Woody Allen thinks his latest film, To Rome With Love, is a disappointment.
As a matter of fact, he considers most of his movies -- yes, even Annie Hall -- as letdowns. Not quite the soundbite you want to give a room full of journalists while promoting your latest piece of work. But isn't that just Woody being Woody? The iconic auteur, the original king of mumblecore, is known for his self-deprecating humor and neurotic ramblings. And for the many passionate writer-directors out there, disappointment comes with the territory. His whole spiel on the issue is something many creative show business-types can relate to and will surely make them feel like they're not alone. Check it out HERE.
While I sit in a room with Woody and his beautiful female cast from To Rome With Love (seriously, Penelope Cruz is stunning in person) at the opulent Beverly-Wilshire, someone asks Woody if he felt similarly about one of his most popular and celebrated films, Annie Hall. This is what he had to say: Woody on Annie Hall 35 Years Later.
Both statements are eye-opening and refreshingly honest. It's safe to say no one expected the talented Mr. Allen to be so...frank. But back to Rome...
To Rome With Love, which recently premiered at the Los Angeles Film Festival, is Allen's umpteenth film as a writer-director (are we up in the forties at this point?) and features an all-star cast which includes Alec Baldwin, Judy Davis, Ellen Page, Jesse Eisenberg, Greta Gerwig, Alison Pill, Penelope Cruz, Roberto Benigni, Alessandra Mastronardi, Flavio Parenti, and Woody himself. The film is comprised of a number of stories focusing on the comedically romantic adventures of several Americans and Italians.
Much like last year's hit, Midnight in Paris, the film is a love letter to a European city chock full of romance and whimsy. It's also the by-product of the many ideas Allen has written on pieces of paper kept inside his treasured drawer at home. "Ideas come to me in the course of a year, and I write them down," he says, "and many of them seem very unfunny and foolish to me. I can't imagine what I was thinking when I originally did it. But sometimes I'll pull out an idea like 'a man who can only sing in the shower,' and it occurred to me at the time that this could make a funny story." That role went to opera singer Parenti, who plays a mortician who's gifted with a stunning set of pipes that only works when he's naked and lathered up.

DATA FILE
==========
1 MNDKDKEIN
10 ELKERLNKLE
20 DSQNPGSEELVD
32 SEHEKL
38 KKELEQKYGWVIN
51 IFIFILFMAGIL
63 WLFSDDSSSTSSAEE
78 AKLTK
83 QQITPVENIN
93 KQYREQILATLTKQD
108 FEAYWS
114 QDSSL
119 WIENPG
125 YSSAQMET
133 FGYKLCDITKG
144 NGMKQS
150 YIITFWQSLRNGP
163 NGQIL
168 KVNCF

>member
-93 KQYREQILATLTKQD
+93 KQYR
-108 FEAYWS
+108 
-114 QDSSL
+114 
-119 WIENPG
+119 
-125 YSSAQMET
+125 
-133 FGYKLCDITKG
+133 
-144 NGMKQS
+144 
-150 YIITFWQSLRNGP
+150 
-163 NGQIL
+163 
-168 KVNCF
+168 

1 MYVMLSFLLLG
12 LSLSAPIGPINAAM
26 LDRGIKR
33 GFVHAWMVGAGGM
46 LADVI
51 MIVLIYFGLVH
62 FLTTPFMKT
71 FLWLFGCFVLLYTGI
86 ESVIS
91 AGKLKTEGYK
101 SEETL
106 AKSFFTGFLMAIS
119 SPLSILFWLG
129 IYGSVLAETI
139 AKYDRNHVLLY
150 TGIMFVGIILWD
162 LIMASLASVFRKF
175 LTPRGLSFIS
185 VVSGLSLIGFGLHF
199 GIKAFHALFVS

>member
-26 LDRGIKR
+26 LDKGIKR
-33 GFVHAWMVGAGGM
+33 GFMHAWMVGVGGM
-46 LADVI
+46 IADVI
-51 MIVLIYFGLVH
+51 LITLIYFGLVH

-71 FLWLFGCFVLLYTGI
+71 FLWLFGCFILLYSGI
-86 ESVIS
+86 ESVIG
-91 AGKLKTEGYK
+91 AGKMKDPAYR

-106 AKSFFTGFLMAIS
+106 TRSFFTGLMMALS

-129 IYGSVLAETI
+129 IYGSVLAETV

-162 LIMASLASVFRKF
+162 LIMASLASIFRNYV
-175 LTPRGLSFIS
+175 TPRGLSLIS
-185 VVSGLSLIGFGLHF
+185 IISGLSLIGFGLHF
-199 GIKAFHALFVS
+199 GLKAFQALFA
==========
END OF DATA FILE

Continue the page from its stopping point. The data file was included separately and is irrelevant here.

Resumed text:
"I will work with this man anytime he asks," beams Pill, who plays an American who falls in love with the son of the aforementioned shower singer. "It's a joy and privilege."
Penelope, who plays the seductive Anna in a mistaken-identity plot, nods in agreement: "Me too. I feel extremely lucky. I've been a fan of his work since I was a little girl. He makes me laugh all day long."
As one can imagine, getting a chance to work in the Italian capital was an opportunity none of the cast wanted to pass up. Upon asking why he continues to shoot abroad, Allen is straight-up about his reasons. "I have been talking about making a film in Rome with the people there who have distributed my films," he explains. "They always said, 'Come and make a film...we'll put up the all the money necessary to make the film.' So it just came together like that."
The theme of nostalgia also floats throughout Rome. Alec Baldwin plays an architect who meets a young man (Eisenberg) and is suddenly thrown into a predicament reminiscent of a situation he went through years ago. Drawing a similarity from Owen Wilson's character in Paris, we ask Woody if there was something he'd tell his younger self had he been given an opportunity to travel back in time.
"I would like to go back in time, but just for lunch," he tells us matter-of-factly (seems like he might get this question quite often). "I would not like to live in the past because there are [so many] drawbacks...but it would be fun to, every now and then, just to meet a friend for lunch at Maxim's in Paris in 1900 or go back to 1870 just for a couple of hours, take a walk in the park, and then come back to Broadway."